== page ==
Version Reviewed: 1.0.3
Device Reviewed On: iPod touch 4
Graphics / Sound Rating:
Replay Value Rating:
Gamevil's Arel Wars is a frustratingly overwhelming strategy game that doesn't do the player any favors with its free to play mechanics.. At its heart, it combines the 2D lane-based real-time strategy of a game like Swords and Soldiers with the limited unit rollout of Plants vs. Zombies. The goal is to summon units to send at the enemy, trying to destroy their base without the player's base being destroyed. There are hero units that can be sent out to deal more damage and to utilize their skills to help defeat the enemies.
Arel Wars lacks not for content; there are three different player campaigns with their own stories to take on, and dozens of levels in each. The Gamevil art style is here - detailed and well-animated pixel art abounds. There's even an online multiplayer mode for taking on online opponents' armies asynchronously. It's not a turn-based mode, but it does allow for chances to earn extra gold and experience, and to see new armies and troop rollouts.
The game isn't shy about throwing elements at the player; in fact, it gets rather daunting trying to figure out what is what, as there is just information overload. Even before jumping into the first mission, the game throws skills menus, items menus, allies menus, teasing items locked away from public view, and more. It doesn't do much to actually explain them – I never quite figured out that units were upgradable until the game made mention of it offhandedly on a tips screen. Suddenly, the game's increasing difficulty made more sense! Even in-game, the game has more meters, bars, icons, and indicators than is plausible to keep up with.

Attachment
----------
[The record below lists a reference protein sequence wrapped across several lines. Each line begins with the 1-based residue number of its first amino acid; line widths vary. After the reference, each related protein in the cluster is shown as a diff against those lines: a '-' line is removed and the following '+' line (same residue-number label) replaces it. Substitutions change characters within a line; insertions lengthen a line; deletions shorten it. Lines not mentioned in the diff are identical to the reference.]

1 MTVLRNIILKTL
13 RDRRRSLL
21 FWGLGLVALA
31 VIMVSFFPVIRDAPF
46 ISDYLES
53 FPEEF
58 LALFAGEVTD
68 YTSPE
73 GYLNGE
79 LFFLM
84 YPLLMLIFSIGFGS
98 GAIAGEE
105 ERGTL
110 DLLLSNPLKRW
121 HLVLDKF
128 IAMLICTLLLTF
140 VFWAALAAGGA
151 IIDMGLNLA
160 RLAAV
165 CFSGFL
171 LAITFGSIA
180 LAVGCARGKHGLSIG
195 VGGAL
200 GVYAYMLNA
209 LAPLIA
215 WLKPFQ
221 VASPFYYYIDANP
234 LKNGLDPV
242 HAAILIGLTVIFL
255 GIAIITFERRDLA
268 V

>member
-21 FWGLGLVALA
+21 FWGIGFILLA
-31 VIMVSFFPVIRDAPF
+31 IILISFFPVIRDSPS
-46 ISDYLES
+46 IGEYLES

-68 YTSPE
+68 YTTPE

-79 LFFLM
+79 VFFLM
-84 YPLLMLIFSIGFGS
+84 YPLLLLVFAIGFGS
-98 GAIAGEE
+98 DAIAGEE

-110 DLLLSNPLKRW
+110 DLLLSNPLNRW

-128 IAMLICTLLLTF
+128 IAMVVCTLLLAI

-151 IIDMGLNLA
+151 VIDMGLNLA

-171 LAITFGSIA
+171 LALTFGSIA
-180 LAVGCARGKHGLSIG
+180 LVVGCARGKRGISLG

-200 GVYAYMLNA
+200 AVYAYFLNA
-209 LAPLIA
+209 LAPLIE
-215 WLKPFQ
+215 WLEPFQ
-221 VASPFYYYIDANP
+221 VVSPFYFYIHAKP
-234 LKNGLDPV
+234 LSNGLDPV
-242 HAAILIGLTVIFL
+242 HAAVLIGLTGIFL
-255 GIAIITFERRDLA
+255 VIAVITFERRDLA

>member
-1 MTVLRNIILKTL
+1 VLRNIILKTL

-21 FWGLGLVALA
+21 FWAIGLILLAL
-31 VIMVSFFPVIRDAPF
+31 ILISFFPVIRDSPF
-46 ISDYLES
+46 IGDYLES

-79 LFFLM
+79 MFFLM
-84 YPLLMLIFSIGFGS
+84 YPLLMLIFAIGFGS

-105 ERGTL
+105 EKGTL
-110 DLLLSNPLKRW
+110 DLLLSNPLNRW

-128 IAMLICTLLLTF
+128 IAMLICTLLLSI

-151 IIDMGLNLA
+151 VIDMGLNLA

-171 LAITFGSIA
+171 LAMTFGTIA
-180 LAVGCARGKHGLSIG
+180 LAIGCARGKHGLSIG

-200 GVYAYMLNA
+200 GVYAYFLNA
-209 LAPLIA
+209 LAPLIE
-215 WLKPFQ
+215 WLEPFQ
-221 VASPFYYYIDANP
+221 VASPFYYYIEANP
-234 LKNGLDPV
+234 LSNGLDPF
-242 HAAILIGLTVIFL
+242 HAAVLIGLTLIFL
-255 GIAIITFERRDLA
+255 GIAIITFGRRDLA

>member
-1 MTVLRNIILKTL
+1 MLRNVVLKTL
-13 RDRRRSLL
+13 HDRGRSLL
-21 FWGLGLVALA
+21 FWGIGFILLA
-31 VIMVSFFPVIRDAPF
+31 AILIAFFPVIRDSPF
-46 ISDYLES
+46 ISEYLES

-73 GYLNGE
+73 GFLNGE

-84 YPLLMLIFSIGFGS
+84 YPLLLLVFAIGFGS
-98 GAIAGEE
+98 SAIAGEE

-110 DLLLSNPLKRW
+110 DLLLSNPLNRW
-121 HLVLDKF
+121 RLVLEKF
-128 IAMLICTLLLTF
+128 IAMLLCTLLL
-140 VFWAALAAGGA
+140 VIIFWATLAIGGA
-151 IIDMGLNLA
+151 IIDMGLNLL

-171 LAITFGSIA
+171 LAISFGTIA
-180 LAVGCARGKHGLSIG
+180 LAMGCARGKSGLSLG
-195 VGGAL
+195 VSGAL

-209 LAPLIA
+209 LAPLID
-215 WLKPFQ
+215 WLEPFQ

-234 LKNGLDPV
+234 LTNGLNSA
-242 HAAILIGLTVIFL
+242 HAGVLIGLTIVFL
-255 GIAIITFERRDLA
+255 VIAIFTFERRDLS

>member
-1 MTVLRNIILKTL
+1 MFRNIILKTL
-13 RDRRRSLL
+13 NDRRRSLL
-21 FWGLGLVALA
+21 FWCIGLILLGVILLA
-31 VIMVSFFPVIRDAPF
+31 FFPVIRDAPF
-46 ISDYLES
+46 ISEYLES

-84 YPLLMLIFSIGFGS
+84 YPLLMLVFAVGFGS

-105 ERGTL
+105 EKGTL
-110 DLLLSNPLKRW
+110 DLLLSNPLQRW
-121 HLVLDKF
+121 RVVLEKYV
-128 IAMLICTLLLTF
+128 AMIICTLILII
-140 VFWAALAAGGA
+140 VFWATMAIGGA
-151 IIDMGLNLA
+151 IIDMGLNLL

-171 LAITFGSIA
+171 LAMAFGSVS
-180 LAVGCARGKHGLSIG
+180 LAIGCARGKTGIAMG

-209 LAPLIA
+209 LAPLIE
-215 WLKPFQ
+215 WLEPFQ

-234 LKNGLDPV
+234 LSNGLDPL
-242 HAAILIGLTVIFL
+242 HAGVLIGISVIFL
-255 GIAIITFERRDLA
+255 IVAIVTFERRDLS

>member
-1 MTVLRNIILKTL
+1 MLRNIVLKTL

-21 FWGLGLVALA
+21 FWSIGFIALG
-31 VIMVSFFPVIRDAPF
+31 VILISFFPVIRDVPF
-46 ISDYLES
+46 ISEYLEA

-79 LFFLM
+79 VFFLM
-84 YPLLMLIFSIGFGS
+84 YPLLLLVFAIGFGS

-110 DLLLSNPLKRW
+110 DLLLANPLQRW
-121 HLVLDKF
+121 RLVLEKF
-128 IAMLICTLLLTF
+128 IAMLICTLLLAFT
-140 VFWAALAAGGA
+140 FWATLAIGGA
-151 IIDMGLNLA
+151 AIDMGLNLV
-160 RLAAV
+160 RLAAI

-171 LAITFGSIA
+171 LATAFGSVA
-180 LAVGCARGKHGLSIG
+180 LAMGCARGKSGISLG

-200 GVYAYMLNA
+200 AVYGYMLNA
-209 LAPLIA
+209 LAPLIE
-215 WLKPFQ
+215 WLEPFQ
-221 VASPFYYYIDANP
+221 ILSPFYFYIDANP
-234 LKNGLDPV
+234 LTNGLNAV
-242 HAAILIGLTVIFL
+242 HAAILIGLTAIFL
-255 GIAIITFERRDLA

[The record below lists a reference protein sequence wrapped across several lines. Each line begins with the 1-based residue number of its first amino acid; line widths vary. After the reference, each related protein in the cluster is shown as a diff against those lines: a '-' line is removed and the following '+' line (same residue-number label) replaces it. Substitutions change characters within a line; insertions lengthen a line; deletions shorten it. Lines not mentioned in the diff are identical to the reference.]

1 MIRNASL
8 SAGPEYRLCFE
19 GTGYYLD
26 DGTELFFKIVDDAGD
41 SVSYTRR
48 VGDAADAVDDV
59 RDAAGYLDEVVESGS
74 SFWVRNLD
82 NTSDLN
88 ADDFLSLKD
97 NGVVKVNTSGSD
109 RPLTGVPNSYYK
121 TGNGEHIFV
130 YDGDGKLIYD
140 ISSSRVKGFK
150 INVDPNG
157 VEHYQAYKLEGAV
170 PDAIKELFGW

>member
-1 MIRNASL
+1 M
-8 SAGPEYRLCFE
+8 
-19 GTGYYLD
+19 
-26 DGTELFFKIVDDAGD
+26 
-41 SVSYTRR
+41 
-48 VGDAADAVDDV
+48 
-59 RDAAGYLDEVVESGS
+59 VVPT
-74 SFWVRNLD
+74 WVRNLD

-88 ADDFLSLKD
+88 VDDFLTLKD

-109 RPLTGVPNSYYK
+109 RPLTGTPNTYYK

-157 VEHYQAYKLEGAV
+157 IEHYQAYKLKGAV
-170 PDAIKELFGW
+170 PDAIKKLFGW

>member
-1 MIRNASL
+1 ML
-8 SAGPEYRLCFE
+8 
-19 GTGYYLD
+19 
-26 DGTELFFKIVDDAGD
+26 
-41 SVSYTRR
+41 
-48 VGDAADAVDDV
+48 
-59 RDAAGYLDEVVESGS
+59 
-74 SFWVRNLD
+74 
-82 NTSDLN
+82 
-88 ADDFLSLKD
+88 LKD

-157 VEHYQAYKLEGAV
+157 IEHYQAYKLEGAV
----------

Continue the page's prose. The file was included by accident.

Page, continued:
Of course, as it is the trend du jour among games lately, Arel Wars is free to play. It doesn't take very long to get to the point where buying gold or cash with, well, real-world cash, is pretty much a necessity. That point is when the costs to upgrade units reach the triple digits in gold, and there is a substantial risk that the upgrade with gold won't actually work. Of course, spending Cash will grant a guaranteed upgrade. So yes, this game is free to play, but not free to have fun with. Also, the game commits a surprisingly common sin among free to play games: it's not universal. Isn't it just giving away free money to not support the iPad in some form?
Arel Wars' strategy gameplay gets easier to comprehend over time, but it's still just too much information thrown at the player to be much fun, and the paywall that the game hits about 20 levels in is just more frustrating than anything. Strategy fans and Gamevil fans may enjoy this, but that's about it.